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    Psychotherapy

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    TITLE ¬¬¬I chose an article that is about psychotherapy and brain plasticity. I chose this article because I am interested in psychotherapy and how it affects the brain and how the brain changes over time. Psychotherapy is the treatment of mental disorders as well as emotional disorders by using psychological techniques rather than by medicinal means. Brain plasticity is the brain’s ability to change itself as a result of experiences and changes in behavior. I am interested in this because I have

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    Psychotherapy

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    City College International Faculty, University of Sheffield In psychotherapy, there are several categories that encompass the psychotherapy approaches (Corey, 2005). Each category is exceedingly broad, generally covers 2 or more approaches. Hence, to divide our focus, this paper will concentrate more on action therapies category (Corey, 2005) or known as Cognitive Behaviour. As mention before, each classification has an extensive major to cover; hence, to recognize cognitive behaviour as a whole

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    Psychotherapy

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    The aim of psychotherapy is to encourage self-awareness and self-evaluation in order to enable transformation and facilitate possibility. It is this self-evaluation process that is crucial to personal agency (McKay, 1987) and integral to psychodynamic therapy (PDT) and cognitive behavioural therapy (CBT). This essay will critically evaluate cognitive behavioural and psychodynamic theories regarding self-awareness and self-evaluation and explore ways in which these theories and their understanding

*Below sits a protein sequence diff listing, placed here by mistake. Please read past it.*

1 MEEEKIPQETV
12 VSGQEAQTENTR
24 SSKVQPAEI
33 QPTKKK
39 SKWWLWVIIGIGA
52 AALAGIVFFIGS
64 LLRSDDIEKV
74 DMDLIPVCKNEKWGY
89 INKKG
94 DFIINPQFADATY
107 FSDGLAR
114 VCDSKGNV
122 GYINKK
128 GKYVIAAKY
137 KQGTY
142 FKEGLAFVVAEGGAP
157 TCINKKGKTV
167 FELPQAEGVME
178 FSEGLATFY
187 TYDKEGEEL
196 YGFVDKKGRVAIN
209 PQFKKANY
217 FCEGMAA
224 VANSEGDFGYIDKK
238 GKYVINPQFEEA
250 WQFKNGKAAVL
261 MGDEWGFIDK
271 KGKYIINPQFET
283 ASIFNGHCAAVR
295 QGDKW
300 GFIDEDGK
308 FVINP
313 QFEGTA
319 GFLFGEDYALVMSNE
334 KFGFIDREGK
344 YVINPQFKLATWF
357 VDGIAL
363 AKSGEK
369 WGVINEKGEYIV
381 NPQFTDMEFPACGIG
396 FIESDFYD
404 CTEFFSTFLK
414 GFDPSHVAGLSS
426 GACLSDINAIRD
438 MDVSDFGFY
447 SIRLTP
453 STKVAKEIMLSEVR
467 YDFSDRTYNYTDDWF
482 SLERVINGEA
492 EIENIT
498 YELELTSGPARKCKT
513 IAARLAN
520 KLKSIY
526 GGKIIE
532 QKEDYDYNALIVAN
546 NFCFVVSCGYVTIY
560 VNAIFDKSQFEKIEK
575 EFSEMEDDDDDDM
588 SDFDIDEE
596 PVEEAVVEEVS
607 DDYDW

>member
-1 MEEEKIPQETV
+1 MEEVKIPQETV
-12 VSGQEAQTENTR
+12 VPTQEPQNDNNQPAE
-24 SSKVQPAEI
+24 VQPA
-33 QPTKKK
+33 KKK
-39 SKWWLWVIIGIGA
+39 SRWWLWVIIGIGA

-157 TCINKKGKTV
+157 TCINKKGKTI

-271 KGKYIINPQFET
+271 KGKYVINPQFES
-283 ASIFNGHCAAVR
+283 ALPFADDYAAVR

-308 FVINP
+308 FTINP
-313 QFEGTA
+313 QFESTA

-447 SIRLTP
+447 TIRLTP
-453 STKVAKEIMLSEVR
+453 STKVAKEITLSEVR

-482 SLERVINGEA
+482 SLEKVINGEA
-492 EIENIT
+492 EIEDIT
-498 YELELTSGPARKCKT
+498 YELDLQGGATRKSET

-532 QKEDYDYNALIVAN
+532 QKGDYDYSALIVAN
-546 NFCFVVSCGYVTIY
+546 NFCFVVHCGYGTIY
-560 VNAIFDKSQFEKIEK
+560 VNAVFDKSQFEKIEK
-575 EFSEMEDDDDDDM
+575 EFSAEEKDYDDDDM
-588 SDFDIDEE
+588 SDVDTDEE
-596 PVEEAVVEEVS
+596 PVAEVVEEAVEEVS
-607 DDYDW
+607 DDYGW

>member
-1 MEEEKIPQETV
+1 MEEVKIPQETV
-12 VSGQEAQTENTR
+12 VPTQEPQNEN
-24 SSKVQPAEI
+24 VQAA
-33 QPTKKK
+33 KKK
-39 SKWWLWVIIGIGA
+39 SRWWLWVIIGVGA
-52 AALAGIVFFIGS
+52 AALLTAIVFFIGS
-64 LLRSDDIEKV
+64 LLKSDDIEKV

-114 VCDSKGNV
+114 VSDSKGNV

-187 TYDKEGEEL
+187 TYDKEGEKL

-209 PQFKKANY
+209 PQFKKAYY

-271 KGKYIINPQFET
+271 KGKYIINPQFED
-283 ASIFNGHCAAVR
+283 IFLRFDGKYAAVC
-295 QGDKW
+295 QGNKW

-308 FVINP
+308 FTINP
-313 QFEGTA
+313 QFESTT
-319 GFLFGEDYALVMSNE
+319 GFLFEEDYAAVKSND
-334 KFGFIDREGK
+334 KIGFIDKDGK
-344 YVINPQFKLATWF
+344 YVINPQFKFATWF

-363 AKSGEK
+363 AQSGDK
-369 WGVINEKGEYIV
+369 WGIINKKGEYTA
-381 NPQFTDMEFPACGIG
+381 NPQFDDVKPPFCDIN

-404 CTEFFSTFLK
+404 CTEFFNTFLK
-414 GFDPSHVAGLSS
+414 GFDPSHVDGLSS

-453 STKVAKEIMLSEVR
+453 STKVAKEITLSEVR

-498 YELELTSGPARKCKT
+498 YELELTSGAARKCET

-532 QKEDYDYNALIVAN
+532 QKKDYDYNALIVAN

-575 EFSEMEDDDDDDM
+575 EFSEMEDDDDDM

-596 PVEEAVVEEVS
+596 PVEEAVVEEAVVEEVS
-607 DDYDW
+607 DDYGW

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    Psychotherapy

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    I believe that the art of psychotherapy is more important than the use of empirically validated treatments (EVT). I feel that the art of psychotherapy exists through the use of the common factors, which include the therapeutic relationship, client and therapist factors (e.g., personality), helping clients deal with problems, and hope or expectancy factors (Reisner, 2005). Although I do believe that empirically validated treatments may enhance the therapeutic process, the treatments themselves are

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    Psychotherapy

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    My preferred theoretical orientation is Cognitive Behavioral Therapy (CBT). The main assumption of CBT is that events and situations in life do not cause emotional problems (e.g., guilt or depression); rather problems are a by-product irrational beliefs and perceptions about the situations (Corey, 2009). The goals of CBT focus on correcting the client’s automatic and self-defeating thoughts, which should ultimately help them to develop a more adaptive philosophy of life (Corey, 2009). CBT focuses